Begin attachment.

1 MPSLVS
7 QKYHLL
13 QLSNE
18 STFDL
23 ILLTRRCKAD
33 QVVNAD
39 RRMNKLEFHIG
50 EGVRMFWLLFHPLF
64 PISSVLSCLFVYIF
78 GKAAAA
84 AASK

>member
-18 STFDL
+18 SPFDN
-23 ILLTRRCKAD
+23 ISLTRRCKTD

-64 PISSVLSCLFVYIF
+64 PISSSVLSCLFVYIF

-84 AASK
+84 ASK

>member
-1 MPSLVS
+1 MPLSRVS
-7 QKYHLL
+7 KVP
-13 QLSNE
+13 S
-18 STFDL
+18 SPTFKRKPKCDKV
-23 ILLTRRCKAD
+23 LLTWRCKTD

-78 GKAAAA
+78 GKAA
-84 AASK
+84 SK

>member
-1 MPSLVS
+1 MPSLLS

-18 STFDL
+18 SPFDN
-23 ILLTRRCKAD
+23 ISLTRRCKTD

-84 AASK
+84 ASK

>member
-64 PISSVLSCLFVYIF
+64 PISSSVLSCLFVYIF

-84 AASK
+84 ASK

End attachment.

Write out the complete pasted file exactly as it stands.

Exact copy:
1 MPSLVS
7 QKYHLL
13 QLSNE
18 STFDL
23 ILLTRRCKAD
33 QVVNAD
39 RRMNKLEFHIG
50 EGVRMFWLLFHPLF
64 PISSVLSCLFVYIF
78 GKAAAA
84 AASK

>member
-18 STFDL
+18 SPFDN
-23 ILLTRRCKAD
+23 ISLTRRCKTD

-64 PISSVLSCLFVYIF
+64 PISSSVLSCLFVYIF

-84 AASK
+84 ASK

>member
-1 MPSLVS
+1 MPLSRVS
-7 QKYHLL
+7 KVP
-13 QLSNE
+13 S
-18 STFDL
+18 SPTFKRKPKCDKV
-23 ILLTRRCKAD
+23 LLTWRCKTD

-78 GKAAAA
+78 GKAA
-84 AASK
+84 SK

>member
-1 MPSLVS
+1 MPSLLS

-18 STFDL
+18 SPFDN
-23 ILLTRRCKAD
+23 ISLTRRCKTD

-84 AASK
+84 ASK

>member
-64 PISSVLSCLFVYIF
+64 PISSSVLSCLFVYIF

-84 AASK
+84 ASK